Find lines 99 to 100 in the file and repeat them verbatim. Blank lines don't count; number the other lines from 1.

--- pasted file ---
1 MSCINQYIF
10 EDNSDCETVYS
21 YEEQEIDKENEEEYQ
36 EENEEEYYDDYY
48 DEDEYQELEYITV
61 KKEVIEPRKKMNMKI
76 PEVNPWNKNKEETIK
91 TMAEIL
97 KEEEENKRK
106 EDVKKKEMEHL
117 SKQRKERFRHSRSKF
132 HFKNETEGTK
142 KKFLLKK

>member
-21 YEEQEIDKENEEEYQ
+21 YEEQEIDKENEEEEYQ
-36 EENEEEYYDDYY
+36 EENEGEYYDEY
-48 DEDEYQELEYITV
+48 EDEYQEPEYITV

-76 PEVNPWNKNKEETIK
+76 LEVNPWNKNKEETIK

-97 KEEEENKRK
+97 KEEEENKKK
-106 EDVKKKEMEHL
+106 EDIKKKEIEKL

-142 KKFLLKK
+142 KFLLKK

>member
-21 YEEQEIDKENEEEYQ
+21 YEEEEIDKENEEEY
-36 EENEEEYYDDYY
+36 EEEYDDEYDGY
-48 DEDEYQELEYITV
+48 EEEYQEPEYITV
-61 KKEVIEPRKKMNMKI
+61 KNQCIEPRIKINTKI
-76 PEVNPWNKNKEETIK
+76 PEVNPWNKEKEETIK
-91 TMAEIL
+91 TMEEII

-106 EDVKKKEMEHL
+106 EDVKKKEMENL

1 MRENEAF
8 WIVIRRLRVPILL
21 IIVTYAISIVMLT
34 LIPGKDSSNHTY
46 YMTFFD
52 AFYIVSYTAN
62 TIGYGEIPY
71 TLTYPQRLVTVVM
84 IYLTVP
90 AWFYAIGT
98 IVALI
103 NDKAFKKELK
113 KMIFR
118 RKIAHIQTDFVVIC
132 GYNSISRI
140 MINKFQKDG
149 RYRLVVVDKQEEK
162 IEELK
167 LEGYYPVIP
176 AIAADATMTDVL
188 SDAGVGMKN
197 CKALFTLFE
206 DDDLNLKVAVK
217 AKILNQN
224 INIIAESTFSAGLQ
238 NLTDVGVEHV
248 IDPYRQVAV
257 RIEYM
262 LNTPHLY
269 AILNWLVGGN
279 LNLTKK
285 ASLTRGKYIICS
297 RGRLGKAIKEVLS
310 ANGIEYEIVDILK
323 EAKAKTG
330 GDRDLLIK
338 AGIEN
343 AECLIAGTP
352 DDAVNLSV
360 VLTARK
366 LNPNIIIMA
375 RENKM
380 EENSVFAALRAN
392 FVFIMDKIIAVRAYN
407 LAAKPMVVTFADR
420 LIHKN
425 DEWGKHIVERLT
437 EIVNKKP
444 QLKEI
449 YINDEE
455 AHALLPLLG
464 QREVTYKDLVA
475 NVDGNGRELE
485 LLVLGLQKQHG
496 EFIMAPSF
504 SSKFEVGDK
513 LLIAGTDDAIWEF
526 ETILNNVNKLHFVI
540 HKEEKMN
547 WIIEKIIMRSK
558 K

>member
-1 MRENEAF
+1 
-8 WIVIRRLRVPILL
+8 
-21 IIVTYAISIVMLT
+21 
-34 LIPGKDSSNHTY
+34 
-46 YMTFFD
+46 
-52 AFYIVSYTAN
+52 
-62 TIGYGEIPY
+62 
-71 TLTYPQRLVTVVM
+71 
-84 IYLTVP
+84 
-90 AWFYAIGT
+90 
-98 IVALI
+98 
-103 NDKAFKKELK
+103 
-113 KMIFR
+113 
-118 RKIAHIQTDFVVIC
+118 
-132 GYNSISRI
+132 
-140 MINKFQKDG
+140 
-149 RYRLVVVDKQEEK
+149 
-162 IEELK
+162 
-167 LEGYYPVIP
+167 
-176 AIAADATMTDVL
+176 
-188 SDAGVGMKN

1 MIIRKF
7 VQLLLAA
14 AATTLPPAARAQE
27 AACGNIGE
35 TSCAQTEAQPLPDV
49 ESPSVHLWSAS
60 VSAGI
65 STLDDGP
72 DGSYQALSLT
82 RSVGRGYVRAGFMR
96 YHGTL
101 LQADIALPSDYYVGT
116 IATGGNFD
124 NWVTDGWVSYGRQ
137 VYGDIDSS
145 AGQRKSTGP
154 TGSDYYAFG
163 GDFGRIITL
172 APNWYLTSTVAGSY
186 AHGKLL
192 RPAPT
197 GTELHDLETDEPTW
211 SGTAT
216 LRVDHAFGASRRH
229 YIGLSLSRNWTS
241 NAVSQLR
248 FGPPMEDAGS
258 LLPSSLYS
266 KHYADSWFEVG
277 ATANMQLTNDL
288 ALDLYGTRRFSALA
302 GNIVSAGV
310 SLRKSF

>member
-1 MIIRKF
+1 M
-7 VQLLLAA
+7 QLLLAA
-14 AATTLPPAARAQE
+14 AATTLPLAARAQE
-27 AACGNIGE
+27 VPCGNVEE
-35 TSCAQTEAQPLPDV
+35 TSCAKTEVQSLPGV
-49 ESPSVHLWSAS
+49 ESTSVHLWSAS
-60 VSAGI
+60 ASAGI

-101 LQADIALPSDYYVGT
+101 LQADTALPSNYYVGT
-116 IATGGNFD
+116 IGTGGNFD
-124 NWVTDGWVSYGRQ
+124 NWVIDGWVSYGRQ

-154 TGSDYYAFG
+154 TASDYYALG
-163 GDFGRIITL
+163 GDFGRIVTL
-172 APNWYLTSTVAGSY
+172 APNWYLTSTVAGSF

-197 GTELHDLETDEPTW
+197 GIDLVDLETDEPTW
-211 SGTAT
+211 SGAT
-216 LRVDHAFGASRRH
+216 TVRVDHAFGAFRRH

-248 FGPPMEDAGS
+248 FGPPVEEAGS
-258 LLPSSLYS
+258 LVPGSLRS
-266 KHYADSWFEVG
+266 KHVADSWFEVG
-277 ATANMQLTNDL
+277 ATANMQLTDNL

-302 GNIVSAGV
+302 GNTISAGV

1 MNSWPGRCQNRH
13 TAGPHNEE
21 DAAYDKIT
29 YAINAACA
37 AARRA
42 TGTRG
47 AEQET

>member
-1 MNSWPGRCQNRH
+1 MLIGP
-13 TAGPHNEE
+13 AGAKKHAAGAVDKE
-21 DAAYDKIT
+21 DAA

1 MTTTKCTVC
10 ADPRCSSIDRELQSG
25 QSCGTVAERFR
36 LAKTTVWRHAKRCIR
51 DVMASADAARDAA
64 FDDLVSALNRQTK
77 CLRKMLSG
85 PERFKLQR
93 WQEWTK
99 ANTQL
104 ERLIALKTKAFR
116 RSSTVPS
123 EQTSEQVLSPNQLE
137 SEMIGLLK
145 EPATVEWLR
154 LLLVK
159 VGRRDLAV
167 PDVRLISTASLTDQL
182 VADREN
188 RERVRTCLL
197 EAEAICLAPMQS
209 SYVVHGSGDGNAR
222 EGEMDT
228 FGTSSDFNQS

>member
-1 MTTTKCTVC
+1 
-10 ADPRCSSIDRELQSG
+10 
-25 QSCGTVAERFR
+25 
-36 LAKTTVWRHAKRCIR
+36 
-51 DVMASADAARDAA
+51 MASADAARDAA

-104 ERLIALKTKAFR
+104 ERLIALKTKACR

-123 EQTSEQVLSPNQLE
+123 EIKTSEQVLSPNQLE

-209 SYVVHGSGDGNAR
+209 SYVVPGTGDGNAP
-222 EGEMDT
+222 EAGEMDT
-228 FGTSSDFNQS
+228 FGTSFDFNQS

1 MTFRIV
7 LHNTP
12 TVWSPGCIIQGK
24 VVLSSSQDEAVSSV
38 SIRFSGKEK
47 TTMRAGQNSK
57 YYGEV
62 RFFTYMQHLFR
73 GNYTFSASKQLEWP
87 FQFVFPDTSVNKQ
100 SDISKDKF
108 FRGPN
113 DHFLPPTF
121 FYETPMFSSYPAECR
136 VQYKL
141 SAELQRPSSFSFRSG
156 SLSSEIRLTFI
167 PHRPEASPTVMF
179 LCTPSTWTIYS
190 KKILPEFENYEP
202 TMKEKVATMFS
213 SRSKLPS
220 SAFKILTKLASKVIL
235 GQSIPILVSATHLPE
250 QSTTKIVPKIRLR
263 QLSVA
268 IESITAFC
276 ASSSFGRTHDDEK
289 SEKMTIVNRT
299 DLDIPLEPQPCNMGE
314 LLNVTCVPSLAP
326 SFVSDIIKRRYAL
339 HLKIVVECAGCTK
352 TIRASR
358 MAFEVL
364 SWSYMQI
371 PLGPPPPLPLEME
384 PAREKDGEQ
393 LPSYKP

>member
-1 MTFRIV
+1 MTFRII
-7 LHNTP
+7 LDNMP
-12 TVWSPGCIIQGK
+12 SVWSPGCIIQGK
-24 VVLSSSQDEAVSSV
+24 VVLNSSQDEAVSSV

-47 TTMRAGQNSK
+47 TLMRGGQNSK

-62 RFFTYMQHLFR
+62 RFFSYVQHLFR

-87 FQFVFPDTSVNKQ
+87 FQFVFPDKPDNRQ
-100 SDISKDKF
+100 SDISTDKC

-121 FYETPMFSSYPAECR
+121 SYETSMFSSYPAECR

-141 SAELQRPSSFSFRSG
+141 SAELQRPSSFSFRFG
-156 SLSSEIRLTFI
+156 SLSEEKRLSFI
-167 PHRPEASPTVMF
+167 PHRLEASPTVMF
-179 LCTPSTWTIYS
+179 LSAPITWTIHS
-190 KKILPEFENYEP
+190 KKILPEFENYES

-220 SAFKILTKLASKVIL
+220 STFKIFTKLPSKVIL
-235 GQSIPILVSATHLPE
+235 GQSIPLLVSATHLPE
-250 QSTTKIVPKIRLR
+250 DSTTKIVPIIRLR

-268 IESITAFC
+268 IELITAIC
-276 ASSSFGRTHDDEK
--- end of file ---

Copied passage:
504 SSKFEVGDK
513 LLIAGTDDAIWEF